Awesome post. I dont like anyone calling me madam but aunty or mami ok. When unknown people call madam no problem but when known people call whom we get in touch with fb I tell them to call mami or aunty.

    But now I have become mother figure to.everyone. Usually some dont like to call ma to others as they like only their mother to be called na. As you know most of the friends in.IL call me Vijima which.gives a close feeling
     
  5. satchitananda

    satchitananda IL Hall of Fame

    Messages:
    17,734
    Likes Received:
    25,673
    Trophy Points:
    590
    Gender:
    Female
    Thanks a lot for the feedback, Vijima. I guess since I have been the younger / youngest in most of my social circles, it is a strange feeling to be referred to as "ji". "Aunty" I am sort of getting used to. I guess these are changing phases of life and do taking some mental resetting! :-D
     
  6. HariLakhera

    HariLakhera Platinum IL'ite

    Messages:
    2,032
    Likes Received:
    2,273
    Trophy Points:
    283
    Gender:
    Male
    On a lighter side, if you do not mind. your profile name
    "satchitananda". sounds male and most of the time I am confused about how to address you but then I know you are a female, as is seen in the profile. It is another matter of who is who as no one shows the real face.
    Having said that, it is normal in Northern India to be addressed with Ji after the name as a mark of respect and age. Same with aap.
    It is sort of a joke, if young girls in the locality address me as 'uncle' that is a sure indication that I am growing old.
     
    satchitananda likes this.
  7. satchitananda

    satchitananda IL Hall of Fame

    Messages:
    17,734
    Likes Received:
    25,673
    Trophy Points:
    590
    Gender:
    Female
    Yes indeed, there have been many light moments on this forum when I first joined with a lot of speculation about who this character could be. But the reason why I chose that name is that 'satchitananda' is what all of us are - the Atma swaroop. :) But sadly only men seem to be attributed with that name!!! :-(

    My cousin used to get extremely upset when the neighbour's kids called him uncle and it was hilarious to see his reaction. While I don't find 'aap' so difficult to get used to, the 'ji' seems extremely formal, not to mention how everyone these days is referred to fawningly as 'ji' by everyone - from cads to film stars to politicians irrespective of their age or stature.
     
  8. Amica

    Amica IL Hall of Fame

    Messages:
    3,037
    Likes Received:
    8,378
    Trophy Points:
    460
    Gender:
    Female
    Satchi, it's nice to read from you again.

    Your snippet reminded me of the first time some kid called me Aunty. It made teenaged me grin from ear to ear. Now I'm used to various honorifics and gladly answer to them all. But I draw the line at having my feet touched. And I get weirded out when random people call me Beti.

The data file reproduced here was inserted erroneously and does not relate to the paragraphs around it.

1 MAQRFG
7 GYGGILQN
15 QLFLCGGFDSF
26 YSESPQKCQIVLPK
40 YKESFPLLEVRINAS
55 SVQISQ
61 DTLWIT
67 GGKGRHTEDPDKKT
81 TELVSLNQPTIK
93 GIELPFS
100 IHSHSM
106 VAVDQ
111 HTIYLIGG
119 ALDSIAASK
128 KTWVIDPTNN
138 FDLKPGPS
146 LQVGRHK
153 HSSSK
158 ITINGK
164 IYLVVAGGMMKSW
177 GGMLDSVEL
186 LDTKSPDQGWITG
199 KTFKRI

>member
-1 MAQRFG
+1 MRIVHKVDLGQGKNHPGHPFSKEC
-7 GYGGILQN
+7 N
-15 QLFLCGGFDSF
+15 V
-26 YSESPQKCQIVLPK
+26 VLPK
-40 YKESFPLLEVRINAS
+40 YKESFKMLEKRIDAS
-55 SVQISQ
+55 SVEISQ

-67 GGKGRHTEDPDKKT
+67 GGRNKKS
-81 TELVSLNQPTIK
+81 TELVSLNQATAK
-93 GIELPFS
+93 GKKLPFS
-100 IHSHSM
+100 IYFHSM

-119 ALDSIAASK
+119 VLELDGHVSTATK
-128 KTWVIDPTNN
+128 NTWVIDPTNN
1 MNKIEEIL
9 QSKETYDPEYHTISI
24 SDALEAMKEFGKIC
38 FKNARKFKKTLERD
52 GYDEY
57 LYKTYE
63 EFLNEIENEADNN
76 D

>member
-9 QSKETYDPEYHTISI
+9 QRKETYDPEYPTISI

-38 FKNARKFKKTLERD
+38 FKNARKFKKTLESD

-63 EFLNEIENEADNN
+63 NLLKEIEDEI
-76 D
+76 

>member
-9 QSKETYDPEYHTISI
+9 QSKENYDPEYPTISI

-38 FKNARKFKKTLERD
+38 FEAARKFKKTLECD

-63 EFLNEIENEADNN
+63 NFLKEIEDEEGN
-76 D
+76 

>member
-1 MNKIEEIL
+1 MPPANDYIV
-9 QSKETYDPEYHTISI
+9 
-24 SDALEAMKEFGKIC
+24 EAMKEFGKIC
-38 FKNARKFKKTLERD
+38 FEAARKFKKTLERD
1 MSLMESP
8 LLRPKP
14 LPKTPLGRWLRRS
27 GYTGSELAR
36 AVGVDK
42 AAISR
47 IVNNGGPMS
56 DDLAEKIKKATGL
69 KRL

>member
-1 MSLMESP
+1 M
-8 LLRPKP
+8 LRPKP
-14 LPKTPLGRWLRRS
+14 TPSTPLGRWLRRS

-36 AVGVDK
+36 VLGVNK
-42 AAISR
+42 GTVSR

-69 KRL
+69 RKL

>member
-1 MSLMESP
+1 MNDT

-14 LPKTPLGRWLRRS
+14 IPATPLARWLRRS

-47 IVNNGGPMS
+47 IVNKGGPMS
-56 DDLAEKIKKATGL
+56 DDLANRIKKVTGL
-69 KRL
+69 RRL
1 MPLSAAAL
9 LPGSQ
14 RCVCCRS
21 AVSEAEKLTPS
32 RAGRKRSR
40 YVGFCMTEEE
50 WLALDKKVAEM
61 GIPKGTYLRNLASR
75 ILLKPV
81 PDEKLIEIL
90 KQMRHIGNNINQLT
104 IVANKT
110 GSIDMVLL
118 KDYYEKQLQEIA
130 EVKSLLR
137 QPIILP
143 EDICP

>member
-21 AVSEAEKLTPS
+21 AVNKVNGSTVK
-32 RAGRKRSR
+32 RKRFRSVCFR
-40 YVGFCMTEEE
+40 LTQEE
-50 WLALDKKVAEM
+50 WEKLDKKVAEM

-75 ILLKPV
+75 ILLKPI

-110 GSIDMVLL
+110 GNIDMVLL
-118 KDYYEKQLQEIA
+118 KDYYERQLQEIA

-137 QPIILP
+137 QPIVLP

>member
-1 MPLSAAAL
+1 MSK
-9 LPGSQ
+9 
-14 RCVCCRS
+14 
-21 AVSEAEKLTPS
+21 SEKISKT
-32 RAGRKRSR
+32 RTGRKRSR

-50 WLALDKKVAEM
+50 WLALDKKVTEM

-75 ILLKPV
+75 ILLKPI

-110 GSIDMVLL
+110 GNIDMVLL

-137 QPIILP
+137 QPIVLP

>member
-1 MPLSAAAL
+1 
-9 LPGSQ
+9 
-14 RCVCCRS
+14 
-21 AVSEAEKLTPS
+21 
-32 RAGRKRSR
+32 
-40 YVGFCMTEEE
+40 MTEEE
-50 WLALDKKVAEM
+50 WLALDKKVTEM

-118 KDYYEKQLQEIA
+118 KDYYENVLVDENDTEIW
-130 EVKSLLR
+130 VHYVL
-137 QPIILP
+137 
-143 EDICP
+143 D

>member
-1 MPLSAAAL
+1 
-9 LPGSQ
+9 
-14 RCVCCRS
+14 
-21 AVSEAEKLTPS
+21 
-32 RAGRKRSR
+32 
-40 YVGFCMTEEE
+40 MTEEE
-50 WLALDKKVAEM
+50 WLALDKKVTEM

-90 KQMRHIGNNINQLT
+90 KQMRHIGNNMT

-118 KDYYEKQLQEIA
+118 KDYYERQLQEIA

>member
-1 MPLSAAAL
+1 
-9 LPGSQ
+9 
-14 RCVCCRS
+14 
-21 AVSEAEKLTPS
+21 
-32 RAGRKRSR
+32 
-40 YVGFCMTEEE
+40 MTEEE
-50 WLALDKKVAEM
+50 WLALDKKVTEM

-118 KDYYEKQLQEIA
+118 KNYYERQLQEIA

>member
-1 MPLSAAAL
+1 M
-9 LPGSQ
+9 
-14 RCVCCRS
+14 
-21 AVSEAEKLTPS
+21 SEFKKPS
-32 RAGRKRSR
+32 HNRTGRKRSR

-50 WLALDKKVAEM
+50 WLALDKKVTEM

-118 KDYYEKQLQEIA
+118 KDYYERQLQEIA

Thankfully, the last time I went grocery shopping back home, the veggie vendors were still addressing me as Tai. Way better than Maushi, no? :eek:
    .
     
    satchitananda likes this.
  9. satchitananda

    satchitananda IL Hall of Fame

    Messages:
    17,734
    Likes Received:
    25,673
    Trophy Points:
    590
    Gender:
    Female
    Hey Amica, thanks a lot. Really glad to see your response. The first time I was called "Chitti" was when I was 14 and I found it hell awkward, though over the years that title has become really precious. Of course, my 'egalitarian' nephew and niece keep vacillating between my name and Chitti. It is the proximity and the affection that matter the most. Have always been fine with "Tai". Do not mind "Maushi" either, though wonder why "Aunty" sounded so strange. OK now. But "ji" is something I am still very uncomfortable with!
     
    Amica likes this.
  10. nuss

    nuss Platinum IL'ite

    Messages:
    1,523
    Likes Received:
    2,891
    Trophy Points:
    283
    Gender:
    Female
    @satchitananda- This was an interesting read and a very different perspective for me. We were raised with "aap" and "ji" for everyone. In my parent's opinion, it was the respectful way of addressing someone. My parents would address us (their kids) as "aap" as well. I remember how my dad used to get furious when our friends will say uncle/ chacha without "ji". So, for me, this is how we addressed everyone including the vendors. "Tu" "tum" we only started using in college. At home, it was not allowed.

    I am the youngest in the family and my nephews are much closer in age. TWo oldest nephews always called me by my name but their friends would call me massi so I was a massi at the young age of 11-12. Bua/ massi never bothered me much and by the time strangers would have called me "auntie", I moved out of the country. Now, when I go back to India people say "madam" and I feel so weird :) but I don't know what would be a preferred address :).
     
    satchitananda likes this.

Share This Page